While the offense had all hands on deck, the Redskins’ defense kept losing bodies. Already without defensive end Jason Taylor, Springs (calf strain) left in the third quarter and didn’t return, and Smoot missed most of the final quarter.

“We were scrambling, and the coaches did a great job getting the guys schooled up,” defensive coordinator Greg Blache said. “They told me, ‘You can call this, this, this and this, and as long as you call that, we’re good.’ So I went with that, and we got it done.”

Terrell Owens, Patrick Crayton and Jason Witten each finished with seven catches, and Romo threw for 300 yards and three touchdowns, but it was nowhere near the aerial abuse that plagued the Redskins’ in last year’s defeat at Dallas.

Witten’s touchdown - a 21-yard reception late in the first quarter - opened the scoring. Lined up on the left side, he used an out-and-up move to glide by linebacker Marcus Washington.

The Redskins scored the next 17 points. Campbell was 6-for-7 for 60 yards on a drive that ended with a 3-yard touchdown to James Thrash, who took advantage of Terence Newman’s stumble before the snap. Moss’ 28-yard reception set up a 2-yard touchdown pass to Antwaan Randle El, and a 53-yard reception by Moss down the right sideline ended with a 20-yard field goal by Suisham with 1:53 left in the first half.

Dallas cut the lead to 17-10 with a 36-yard field goal by Folk as the first half expired and tied the game when Romo threw 10 yards to Owens early in the third quarter.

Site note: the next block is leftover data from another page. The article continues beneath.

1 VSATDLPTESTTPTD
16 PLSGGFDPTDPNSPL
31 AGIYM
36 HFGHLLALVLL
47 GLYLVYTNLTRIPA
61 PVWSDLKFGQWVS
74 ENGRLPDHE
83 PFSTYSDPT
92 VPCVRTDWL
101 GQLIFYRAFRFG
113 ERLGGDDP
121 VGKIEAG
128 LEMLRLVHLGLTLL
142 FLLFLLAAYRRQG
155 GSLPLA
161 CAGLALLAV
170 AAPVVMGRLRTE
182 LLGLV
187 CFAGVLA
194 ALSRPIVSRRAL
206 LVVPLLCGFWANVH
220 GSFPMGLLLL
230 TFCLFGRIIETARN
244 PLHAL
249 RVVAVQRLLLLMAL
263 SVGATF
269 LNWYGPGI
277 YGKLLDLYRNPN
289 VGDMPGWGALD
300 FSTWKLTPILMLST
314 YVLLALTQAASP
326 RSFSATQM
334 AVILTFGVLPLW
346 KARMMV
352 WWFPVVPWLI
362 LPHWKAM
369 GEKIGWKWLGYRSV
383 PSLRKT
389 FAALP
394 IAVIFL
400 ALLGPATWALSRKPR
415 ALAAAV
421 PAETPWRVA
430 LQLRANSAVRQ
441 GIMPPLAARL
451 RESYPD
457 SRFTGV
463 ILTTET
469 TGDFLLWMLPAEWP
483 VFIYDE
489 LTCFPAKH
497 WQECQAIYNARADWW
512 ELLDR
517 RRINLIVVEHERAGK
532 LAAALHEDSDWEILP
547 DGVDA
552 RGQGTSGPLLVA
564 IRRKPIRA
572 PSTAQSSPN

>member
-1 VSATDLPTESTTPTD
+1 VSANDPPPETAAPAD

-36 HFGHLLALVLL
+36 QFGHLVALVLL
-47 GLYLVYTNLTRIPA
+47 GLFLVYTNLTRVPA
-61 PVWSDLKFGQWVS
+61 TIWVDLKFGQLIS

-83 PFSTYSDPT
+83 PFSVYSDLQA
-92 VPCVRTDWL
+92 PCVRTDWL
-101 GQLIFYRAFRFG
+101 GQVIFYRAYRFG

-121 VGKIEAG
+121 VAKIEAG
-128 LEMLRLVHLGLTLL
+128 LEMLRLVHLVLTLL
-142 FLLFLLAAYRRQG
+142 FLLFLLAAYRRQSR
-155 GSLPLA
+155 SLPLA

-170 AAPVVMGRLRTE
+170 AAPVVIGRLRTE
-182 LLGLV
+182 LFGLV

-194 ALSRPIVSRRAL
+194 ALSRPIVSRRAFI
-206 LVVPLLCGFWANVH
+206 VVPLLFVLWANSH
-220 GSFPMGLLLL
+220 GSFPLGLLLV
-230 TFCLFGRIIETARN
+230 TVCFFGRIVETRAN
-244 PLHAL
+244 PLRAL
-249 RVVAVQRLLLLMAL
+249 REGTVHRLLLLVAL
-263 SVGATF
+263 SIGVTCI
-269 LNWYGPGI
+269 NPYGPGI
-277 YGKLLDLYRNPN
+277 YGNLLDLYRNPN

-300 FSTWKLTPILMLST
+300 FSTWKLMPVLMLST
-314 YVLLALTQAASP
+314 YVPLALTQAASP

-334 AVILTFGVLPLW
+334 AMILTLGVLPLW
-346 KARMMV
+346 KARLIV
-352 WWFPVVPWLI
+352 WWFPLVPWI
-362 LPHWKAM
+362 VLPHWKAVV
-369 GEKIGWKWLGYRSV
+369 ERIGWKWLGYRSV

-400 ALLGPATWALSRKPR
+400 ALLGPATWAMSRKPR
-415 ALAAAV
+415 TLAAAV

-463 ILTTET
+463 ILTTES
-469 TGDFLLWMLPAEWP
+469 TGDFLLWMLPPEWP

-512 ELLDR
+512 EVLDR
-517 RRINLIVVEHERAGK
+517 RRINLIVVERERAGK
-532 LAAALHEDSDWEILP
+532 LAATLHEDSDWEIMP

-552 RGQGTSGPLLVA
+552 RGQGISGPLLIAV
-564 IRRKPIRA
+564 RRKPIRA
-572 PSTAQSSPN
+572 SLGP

A potential turning point came midway through the third quarter when two Redskins touchdowns were erased by penalties on Casey Rabach for holding and illegal man downfield. The Redskins again had to settle for a field goal.

“Anytime you get [close] and put the ball in the end zone and they take it back, you think it might come back to haunt you,” Jansen said.

Late in the third quarter, Dallas had moved to its own 37, but Horton, sprinting from midfield, stepped in front of Austin at the 47 and picked off Romo for his fourth takeaway of the season.

While Romo threw a key pick, Campbell remained turnover-free for the season. He held on to the ball when he was sacked and otherwise under duress by the Cowboys’ defense.

“What I thought he was great at and where Jason shined is that he stayed concentrated during difficult situations against a tremendous defense,” Zorn said. “He didn’t have the ups and downs and sways of emotion. I always talk to him about bearing down - about gritting your teeth to get through situations.”

With a marquee win over one of the NFL’s marquee teams, the Redskins land squarely in the spotlight.

“We have to stay humble because teams will start to eye us more, and we have to be like, ‘We can’t start listening to the praise we’re being given,’” Campbell said. “We have to still understand we’re the team people talked bad about a few weeks ago, and we have to keep that in our mind and continue fighting.”